“She’d had friends she saw regularly, but wasn’t allowed to see them if Andy didn’t like them. If she met any male friends it was pretty much a no go.”

Calls for domestic abuse homicide reviews in Scotland

Support charities yesterday backed the introduction of all-agency reviews after violent deaths blamed on domestic violence.

Dr Marsha Scott, chief executive of Scottish Women’s Aid, said Scotland should bring in domestic abuse homicide reviews after they were introduced in England and Wales.

She said: “Scotland must design and implement its own domestic homicide review process as part of action to see this picture change.

“Our colleagues in Police Scotland recently released a report on domestic homicides which reminds us that, despite all of our work in Scotland, the number of domestic homicides has remained virtually level.

“All parts of the criminal justice system have a long way to go before what we do reflects what we say about tackling domestic abuse and holding perpetrators to account.

“One of the biggest fault lines is how we communicate with each other across professional boundaries.

“This can be exacerbated when we’re talking about crossing borders or perpetrators moving outside of Scotland.

“There is not one element of our system that can’t be improved for women and children experiencing domestic abuse.”

Co-convenor of the cross-party group on violence against women and girls, Rona Mackay MSP, has been working on what Scotland can learn from other jurisdictions and has been examining the development of multi-agency homicide reviews.

She said: “Key to this will be learning from the practice in other jurisdictions, which have allowed for improvements to be made.”

Scottish Conservative shadow justice secretary Liam Kerr said: “It’s quite clear this evil individual [Highton] escaped with far too soft a sentence in the first place. Had he been given the jail time he deserved, attempts could at least have been made to rehabilitate him, or the prison experience may have deterred him from further violence.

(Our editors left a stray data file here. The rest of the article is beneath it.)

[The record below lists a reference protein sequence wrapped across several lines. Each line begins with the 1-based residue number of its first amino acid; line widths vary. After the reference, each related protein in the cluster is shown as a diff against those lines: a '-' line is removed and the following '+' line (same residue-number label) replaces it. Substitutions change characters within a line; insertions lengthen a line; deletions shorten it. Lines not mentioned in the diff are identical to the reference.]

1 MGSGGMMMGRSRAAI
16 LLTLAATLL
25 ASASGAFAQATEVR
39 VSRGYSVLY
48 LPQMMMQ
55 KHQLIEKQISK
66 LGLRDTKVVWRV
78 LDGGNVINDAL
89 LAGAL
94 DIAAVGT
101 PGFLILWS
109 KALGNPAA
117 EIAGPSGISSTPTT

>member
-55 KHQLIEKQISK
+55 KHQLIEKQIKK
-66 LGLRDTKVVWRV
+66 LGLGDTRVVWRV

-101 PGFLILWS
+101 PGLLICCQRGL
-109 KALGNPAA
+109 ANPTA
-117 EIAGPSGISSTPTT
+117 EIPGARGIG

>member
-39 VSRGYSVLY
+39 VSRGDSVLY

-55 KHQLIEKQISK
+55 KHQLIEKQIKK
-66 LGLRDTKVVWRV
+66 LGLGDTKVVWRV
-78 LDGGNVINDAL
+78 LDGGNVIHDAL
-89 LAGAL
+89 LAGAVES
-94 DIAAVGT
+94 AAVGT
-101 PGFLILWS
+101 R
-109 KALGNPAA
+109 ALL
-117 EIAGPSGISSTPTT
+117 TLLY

“Instead, he was essentially just released into the world to find his next victim.”

Green Party Justice spokesman John Finnie said: “The fact he was flagged on systems for domestic abuse shows that was accepted by the authorities.”

Expert: It’s a serious issue… we all must learn

Forensic criminologist Dr Jane Monckton Smith, of Gloucestershire University, specialises in stalking and coercive control

This tragedy demonstrates every flaw in the system, every possible failure.

None of the risk markers were recognised. Coercive control is the biggest predictor of homicide. Most coercive control is underpinned by fear of violence, even if it’s not routine violence.

It can be very low-level violence. Sometimes they’ve used extreme violence but have only needed to use it once to say right, that’s what happens if you don’t behave.

The trouble is we can have the best police in the world but the police have no power when it gets to the courts.

We need a whole joined-up approach. Everyone assumes judges know about these things but they don’t. The judges are still looking for violence.

People don’t want to think partners are planning to murder. It’s almost as if as a society we don’t want to think that. We refuse to see it.

It’s all very well the police getting the knowledge, we’ve got to get it through to the judges and the courts and the community as well, because there are juries deciding on this stuff too.

It’s a very serious problem and everybody needs to start taking it a lot more seriously.